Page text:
7. The Vanishing (1988)
What’s it About? Rex and Saskia are a Dutch couple vacationing in France. When their car runs out of gas, they stop at rest area. While Rex tends to the car, Saskia goes into the store and doesn’t come out. Rex searches for her and fails to find her. He eventually heads back home and is naturally unable to forget her, and becomes obsessed with finding out what happened to her and why.
How Does it End? What’s unique about the film is that the man who abducted Saskia is revealed to the viewer early on. We don’t know how or why he did it. The man eventually approaches Rex after he appears on television and tells him that he kidnapped his girl. He tells Rex he will reveal what happened to his girl if he comes with him.
The man takes Rex to the same rest area Saskia disappeared from and gives him drugged coffee, telling him the only way to know what happened to Saskia is to experience it himself. Rex drinks the coffee and wakes up buried alive in a box underground.
Why is the Ending Depressing? Watching how Rex’s obsession over finding out the truth takes control of his life in every aspect is depressing enough, but the ending takes it even further. It’s easy to sympathize with him, after all. He just wants closure and he finds it in the most unlikely and pessimistic way. The antagonist of the film is not your usual maniacal villain with bloodlust in his eyes. He has unique reasons for doing what he did.
George Sluizer’s direction and tight script was co-written by the author of the novel it’s based on makes for an unconventional film and an ending that stays with you long after the credits have rolled.
6. Grave of the Fireflies (1988)
What’s it About? This animated Studio Ghibli gem follows two young siblings desperate struggle to survive during World War II. It’s an unsettling drama of the highest form that’s made even more potent because it’s based on a true story.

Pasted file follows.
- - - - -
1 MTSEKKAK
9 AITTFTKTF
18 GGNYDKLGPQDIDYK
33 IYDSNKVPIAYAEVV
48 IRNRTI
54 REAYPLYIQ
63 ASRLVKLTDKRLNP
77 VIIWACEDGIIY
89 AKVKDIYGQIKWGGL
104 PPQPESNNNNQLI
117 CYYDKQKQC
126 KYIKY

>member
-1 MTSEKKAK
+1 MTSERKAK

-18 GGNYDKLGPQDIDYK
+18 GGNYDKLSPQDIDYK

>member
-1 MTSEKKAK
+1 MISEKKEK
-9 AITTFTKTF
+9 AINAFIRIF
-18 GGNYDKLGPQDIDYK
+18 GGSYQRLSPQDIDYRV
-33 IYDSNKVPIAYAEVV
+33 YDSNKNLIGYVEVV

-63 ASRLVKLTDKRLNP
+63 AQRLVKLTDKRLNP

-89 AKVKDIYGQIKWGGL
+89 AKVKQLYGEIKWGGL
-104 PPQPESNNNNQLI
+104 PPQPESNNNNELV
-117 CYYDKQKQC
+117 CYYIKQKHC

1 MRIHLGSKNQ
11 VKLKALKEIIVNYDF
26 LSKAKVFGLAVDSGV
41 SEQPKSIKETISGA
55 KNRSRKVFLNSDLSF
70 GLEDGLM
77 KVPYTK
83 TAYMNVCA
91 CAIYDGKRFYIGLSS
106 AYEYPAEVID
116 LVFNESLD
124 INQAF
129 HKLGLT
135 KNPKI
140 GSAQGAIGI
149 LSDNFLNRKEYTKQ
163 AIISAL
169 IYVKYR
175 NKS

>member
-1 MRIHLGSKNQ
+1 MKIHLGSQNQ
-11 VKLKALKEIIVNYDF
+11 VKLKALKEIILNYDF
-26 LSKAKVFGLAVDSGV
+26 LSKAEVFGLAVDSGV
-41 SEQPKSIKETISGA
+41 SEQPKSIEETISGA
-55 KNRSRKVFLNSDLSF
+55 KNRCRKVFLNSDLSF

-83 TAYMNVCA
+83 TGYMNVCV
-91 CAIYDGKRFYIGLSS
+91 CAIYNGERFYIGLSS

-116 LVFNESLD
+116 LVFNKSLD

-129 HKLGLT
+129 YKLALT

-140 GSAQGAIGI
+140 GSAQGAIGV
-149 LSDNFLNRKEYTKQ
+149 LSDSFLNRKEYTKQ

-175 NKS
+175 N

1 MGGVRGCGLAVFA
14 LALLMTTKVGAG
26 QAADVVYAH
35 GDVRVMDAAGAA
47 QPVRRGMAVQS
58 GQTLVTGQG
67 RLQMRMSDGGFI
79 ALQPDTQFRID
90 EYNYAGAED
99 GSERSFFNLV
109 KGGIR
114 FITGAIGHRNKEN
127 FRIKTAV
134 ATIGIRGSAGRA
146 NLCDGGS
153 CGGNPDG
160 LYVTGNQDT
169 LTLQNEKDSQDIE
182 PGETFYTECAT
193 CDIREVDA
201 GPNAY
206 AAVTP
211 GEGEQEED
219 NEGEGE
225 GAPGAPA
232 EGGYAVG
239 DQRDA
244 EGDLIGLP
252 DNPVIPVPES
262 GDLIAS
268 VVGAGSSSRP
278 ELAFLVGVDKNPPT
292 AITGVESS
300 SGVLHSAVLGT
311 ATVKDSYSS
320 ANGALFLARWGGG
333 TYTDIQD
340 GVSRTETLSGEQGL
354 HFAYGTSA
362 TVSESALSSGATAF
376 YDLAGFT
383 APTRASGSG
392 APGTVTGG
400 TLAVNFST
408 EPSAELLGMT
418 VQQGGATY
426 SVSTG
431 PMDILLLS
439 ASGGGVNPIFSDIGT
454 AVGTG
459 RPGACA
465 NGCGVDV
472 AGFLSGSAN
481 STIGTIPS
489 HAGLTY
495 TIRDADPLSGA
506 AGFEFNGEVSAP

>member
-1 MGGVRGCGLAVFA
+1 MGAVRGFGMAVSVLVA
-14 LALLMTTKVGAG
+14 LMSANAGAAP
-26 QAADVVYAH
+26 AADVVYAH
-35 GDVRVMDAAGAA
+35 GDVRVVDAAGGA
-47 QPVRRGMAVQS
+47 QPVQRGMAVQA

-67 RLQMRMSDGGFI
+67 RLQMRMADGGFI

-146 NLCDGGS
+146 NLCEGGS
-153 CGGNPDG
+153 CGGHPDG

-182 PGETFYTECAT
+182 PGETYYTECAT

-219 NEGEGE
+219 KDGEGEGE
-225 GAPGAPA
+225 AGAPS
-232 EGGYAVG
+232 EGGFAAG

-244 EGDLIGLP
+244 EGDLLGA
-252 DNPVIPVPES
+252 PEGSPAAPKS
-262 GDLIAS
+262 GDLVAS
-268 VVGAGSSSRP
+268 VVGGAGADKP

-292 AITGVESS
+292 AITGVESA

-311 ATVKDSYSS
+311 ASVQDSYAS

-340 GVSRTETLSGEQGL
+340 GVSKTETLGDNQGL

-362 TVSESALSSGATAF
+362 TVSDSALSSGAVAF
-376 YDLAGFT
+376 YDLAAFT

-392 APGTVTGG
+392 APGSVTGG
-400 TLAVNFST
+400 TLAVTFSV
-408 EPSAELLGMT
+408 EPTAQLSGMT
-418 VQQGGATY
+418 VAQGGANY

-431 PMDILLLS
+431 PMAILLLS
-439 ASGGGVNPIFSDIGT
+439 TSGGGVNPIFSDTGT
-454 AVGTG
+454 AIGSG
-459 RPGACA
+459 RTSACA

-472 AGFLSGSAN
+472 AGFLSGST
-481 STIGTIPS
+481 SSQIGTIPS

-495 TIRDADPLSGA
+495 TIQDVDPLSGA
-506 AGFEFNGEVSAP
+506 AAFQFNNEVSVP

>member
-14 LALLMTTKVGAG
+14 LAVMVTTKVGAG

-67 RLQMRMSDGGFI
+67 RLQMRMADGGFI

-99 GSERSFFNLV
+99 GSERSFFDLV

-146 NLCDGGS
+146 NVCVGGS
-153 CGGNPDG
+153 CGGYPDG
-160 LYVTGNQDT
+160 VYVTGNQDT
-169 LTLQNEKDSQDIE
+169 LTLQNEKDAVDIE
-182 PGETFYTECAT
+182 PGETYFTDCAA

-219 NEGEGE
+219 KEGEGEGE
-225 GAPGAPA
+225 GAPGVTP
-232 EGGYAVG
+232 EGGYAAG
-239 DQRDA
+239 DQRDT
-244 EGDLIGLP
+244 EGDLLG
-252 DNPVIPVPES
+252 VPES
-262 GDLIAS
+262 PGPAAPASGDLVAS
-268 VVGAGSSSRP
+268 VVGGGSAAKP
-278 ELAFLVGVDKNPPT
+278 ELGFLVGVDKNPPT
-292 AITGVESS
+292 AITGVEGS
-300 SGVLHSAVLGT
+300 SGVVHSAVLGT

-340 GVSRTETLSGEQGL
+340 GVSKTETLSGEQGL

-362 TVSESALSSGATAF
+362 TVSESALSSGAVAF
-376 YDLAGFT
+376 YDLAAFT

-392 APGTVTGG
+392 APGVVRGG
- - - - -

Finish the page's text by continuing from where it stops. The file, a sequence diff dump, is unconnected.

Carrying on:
How Does it End? With Setsuko suffering from malnutrition, Seita manages to withdraw all the money in their mother’s bank account. As he leaves the bank, he hears of Japan’s surrender and that their father is probably dead as most of Japan’s navy has been sunk. He returns to their shelter with lots of food only to find Setsuko’s condition has worsened. He hurries to cook her a meal, but she dies before he can finish. He later cremates her body with her stuffed doll and later dies from starvation. Their deceased spirits live on with the fireflies after they make it to their destination.
Why is the Ending Depressing? Seeing the effects that war has on the innocent and especially children is what makes “Grave of the Fireflies” so touching. The bond Seita has with his younger sister Setsuko is something anyone with siblings can relate to. He tries his best to look after her but ultimately fails. They are only children, after all. And the fact that they were mostly ignored and practically left to fend for themselves makes the injustice even harder to swallow.
The film is beautifully animated and poetically directed by Isao Takahata, making it one of the most touching films ever made. And the devastating ending, no matter how bittersweet, will completely ruin your day.